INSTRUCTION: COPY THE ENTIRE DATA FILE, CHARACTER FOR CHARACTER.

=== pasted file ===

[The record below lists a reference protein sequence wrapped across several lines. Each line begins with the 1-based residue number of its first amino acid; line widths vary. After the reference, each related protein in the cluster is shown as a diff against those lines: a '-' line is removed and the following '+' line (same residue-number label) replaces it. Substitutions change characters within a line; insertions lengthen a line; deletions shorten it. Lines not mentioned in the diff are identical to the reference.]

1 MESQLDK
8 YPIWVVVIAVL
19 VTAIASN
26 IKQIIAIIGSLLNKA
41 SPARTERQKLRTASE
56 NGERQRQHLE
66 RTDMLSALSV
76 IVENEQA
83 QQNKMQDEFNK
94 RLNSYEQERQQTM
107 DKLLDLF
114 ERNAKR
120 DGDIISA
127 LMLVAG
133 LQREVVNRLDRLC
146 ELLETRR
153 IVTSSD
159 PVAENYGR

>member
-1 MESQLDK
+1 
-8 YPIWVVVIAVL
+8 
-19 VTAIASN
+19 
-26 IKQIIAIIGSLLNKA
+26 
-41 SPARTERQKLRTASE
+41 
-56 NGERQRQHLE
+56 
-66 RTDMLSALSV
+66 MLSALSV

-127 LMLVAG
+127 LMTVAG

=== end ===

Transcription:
[The record below lists a reference protein sequence wrapped across several lines. Each line begins with the 1-based residue number of its first amino acid; line widths vary. After the reference, each related protein in the cluster is shown as a diff against those lines: a '-' line is removed and the following '+' line (same residue-number label) replaces it. Substitutions change characters within a line; insertions lengthen a line; deletions shorten it. Lines not mentioned in the diff are identical to the reference.]

1 MESQLDK
8 YPIWVVVIAVL
19 VTAIASN
26 IKQIIAIIGSLLNKA
41 SPARTERQKLRTASE
56 NGERQRQHLE
66 RTDMLSALSV
76 IVENEQA
83 QQNKMQDEFNK
94 RLNSYEQERQQTM
107 DKLLDLF
114 ERNAKR
120 DGDIISA
127 LMLVAG
133 LQREVVNRLDRLC
146 ELLETRR
153 IVTSSD
159 PVAENYGR

>member
-1 MESQLDK
+1 
-8 YPIWVVVIAVL
+8 
-19 VTAIASN
+19 
-26 IKQIIAIIGSLLNKA
+26 
-41 SPARTERQKLRTASE
+41 
-56 NGERQRQHLE
+56 
-66 RTDMLSALSV
+66 MLSALSV

-127 LMLVAG
+127 LMTVAG